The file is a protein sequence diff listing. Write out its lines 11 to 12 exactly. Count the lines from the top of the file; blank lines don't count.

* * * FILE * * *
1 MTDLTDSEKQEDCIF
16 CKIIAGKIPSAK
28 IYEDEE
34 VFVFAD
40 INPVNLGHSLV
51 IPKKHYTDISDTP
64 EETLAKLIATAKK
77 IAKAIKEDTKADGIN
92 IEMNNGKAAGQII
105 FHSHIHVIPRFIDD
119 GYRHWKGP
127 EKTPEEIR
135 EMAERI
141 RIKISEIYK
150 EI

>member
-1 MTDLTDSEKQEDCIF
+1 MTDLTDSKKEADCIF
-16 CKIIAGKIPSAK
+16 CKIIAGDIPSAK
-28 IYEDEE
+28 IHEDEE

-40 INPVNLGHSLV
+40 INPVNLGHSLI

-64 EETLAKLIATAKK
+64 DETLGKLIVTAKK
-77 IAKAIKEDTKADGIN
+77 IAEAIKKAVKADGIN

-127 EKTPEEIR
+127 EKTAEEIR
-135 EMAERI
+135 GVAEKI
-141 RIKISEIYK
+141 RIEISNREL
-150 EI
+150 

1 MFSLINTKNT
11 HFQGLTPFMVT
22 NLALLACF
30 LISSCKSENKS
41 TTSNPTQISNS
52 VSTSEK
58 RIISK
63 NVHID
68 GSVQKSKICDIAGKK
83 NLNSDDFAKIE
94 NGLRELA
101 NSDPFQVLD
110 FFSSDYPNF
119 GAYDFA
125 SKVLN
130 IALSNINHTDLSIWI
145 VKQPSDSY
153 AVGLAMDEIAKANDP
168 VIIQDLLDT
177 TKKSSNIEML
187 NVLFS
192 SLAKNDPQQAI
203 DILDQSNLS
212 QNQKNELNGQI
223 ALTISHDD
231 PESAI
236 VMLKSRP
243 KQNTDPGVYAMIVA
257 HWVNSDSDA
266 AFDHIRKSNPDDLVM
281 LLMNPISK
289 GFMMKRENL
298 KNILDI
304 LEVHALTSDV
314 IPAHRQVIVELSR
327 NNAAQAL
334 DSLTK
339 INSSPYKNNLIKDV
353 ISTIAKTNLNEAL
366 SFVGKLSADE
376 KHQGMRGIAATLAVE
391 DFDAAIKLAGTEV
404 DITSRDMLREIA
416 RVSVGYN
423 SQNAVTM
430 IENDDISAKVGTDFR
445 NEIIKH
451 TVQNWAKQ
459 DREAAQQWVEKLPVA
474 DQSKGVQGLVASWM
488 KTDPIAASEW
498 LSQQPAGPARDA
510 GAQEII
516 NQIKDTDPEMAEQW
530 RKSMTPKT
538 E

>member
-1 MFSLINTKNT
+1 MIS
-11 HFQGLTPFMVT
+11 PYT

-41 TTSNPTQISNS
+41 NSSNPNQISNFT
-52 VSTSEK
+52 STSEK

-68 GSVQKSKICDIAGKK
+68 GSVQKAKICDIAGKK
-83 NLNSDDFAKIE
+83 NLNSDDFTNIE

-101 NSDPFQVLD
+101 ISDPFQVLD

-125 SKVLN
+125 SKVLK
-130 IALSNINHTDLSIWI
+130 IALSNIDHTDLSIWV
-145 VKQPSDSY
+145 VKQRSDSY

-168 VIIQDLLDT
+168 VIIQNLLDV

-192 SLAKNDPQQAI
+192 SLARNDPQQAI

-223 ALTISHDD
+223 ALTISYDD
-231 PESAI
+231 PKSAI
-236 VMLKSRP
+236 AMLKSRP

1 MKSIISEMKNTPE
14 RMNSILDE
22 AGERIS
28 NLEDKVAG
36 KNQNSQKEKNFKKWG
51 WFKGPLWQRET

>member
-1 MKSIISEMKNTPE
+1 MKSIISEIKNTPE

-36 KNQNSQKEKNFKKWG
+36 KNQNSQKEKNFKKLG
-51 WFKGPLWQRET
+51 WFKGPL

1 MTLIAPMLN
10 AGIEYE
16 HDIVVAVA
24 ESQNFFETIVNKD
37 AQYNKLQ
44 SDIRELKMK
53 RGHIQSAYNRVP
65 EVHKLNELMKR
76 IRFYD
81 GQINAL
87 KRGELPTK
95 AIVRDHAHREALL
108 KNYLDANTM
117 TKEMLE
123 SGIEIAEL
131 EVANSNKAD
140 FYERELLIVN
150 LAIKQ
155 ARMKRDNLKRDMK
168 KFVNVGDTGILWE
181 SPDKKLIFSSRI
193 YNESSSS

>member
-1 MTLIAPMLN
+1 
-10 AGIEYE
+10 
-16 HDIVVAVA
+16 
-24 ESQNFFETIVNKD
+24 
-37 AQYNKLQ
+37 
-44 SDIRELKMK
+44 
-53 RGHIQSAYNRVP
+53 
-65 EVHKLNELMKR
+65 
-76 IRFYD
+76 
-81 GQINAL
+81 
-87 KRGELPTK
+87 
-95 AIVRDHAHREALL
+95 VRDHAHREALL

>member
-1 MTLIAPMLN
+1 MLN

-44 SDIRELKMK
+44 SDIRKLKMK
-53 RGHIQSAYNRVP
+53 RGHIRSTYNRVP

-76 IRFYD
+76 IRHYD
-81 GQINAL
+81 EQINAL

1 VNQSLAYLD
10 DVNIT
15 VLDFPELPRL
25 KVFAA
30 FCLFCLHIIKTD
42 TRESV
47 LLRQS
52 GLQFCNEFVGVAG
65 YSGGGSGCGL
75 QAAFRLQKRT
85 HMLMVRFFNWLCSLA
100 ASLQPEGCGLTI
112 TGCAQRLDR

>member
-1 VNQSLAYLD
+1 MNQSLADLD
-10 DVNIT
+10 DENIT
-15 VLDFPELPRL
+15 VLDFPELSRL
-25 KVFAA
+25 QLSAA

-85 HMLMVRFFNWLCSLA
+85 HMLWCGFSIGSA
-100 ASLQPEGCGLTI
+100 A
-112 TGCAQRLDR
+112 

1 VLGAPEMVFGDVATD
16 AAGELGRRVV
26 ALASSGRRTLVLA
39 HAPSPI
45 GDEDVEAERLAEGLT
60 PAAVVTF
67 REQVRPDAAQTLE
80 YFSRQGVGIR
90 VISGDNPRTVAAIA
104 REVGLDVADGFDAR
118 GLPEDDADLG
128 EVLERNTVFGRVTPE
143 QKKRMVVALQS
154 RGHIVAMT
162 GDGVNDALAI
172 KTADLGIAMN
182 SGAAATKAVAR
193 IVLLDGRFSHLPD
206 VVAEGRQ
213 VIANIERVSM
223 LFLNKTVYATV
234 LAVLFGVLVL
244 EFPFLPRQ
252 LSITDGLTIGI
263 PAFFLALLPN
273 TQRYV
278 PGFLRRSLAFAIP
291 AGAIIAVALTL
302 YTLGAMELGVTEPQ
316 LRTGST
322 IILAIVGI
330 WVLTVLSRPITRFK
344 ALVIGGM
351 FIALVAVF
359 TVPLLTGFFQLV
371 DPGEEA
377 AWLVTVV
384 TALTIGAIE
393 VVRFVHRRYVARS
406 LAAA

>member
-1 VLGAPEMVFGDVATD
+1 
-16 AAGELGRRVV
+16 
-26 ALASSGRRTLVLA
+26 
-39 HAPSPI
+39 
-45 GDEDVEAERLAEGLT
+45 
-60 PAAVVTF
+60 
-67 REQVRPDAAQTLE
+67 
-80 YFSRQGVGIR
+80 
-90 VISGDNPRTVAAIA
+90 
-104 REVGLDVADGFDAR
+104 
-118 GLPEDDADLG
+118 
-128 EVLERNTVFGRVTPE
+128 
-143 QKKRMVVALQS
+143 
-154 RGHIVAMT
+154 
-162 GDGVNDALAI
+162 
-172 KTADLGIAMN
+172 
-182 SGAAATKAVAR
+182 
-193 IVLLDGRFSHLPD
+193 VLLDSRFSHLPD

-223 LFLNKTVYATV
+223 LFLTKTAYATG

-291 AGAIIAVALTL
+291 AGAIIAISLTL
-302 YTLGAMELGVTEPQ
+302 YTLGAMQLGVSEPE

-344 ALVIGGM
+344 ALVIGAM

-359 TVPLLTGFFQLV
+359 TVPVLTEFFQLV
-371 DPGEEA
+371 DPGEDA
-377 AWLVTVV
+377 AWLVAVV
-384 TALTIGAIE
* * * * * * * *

119 GYRHWKGP
127 EKTPEEIR